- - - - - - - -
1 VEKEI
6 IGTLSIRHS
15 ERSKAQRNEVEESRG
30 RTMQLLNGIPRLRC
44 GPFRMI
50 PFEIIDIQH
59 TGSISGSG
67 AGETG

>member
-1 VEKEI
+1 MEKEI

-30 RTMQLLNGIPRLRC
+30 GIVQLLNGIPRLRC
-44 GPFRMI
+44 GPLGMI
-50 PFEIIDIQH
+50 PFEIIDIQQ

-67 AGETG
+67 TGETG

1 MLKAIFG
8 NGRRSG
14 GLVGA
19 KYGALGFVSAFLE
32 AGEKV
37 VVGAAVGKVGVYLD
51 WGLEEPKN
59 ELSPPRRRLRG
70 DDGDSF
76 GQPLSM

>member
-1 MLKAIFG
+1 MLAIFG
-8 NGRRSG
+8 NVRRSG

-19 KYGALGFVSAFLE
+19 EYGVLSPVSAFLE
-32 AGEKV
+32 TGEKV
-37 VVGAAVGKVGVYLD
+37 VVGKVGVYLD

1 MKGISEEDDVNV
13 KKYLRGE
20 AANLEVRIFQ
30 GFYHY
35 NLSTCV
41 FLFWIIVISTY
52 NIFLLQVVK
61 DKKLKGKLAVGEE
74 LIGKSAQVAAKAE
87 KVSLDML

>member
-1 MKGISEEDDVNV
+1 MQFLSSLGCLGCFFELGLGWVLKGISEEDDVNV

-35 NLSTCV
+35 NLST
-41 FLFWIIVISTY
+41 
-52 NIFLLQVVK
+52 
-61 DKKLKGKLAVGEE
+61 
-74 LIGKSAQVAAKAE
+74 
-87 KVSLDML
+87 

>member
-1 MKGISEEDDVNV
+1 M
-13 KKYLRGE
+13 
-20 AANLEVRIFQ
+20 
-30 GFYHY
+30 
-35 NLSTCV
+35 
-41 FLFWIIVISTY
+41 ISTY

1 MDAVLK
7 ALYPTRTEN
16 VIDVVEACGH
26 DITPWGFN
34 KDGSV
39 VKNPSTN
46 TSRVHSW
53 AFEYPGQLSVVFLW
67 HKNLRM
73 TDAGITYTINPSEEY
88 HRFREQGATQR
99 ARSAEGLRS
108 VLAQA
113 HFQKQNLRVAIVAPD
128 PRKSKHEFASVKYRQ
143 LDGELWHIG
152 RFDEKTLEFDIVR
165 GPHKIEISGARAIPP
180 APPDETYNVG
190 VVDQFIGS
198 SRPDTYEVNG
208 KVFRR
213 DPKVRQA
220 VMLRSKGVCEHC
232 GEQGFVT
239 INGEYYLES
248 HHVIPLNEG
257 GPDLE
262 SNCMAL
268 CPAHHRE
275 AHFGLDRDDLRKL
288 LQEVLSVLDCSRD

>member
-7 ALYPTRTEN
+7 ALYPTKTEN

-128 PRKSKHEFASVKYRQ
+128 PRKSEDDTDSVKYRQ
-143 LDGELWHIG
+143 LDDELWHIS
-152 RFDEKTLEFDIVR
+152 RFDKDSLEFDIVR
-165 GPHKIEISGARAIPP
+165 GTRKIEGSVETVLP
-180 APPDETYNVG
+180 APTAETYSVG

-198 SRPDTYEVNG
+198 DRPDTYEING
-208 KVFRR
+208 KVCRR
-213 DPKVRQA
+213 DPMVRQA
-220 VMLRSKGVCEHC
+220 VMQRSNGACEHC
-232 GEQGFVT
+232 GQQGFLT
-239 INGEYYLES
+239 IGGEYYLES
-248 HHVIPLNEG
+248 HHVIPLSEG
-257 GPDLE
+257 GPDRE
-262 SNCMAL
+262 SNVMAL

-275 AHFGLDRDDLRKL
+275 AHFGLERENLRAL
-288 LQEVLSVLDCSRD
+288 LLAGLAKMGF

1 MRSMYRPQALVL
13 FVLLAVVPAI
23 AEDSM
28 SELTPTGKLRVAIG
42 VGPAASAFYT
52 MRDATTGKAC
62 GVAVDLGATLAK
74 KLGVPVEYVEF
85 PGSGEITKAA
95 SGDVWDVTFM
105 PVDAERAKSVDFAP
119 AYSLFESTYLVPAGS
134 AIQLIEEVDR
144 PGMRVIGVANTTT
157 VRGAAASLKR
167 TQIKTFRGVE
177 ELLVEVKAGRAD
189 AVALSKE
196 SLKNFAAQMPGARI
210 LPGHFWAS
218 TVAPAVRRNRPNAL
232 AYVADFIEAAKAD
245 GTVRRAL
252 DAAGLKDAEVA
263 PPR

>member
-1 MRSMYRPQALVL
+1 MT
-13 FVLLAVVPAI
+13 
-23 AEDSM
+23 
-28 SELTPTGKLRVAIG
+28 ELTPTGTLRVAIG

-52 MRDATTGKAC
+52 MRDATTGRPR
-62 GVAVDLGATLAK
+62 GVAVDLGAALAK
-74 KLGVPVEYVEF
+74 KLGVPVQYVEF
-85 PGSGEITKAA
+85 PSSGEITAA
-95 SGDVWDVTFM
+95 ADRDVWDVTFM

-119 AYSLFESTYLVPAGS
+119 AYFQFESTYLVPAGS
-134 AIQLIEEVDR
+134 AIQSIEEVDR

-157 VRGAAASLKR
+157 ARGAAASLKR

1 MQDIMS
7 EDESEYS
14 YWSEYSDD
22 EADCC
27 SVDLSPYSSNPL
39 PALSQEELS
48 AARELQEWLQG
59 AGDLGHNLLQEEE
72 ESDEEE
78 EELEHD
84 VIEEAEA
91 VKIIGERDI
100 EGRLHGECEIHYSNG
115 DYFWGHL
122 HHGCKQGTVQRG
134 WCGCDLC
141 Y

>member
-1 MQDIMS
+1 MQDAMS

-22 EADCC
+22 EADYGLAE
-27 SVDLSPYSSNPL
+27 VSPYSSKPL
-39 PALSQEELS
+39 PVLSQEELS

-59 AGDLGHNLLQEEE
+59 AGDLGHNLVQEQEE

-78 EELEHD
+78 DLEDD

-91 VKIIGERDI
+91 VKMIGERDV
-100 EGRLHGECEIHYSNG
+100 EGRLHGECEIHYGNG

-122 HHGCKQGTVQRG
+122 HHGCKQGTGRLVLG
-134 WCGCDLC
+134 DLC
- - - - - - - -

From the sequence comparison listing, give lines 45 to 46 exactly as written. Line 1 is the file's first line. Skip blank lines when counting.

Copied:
35 NLSTCV
41 FLFWIIVISTY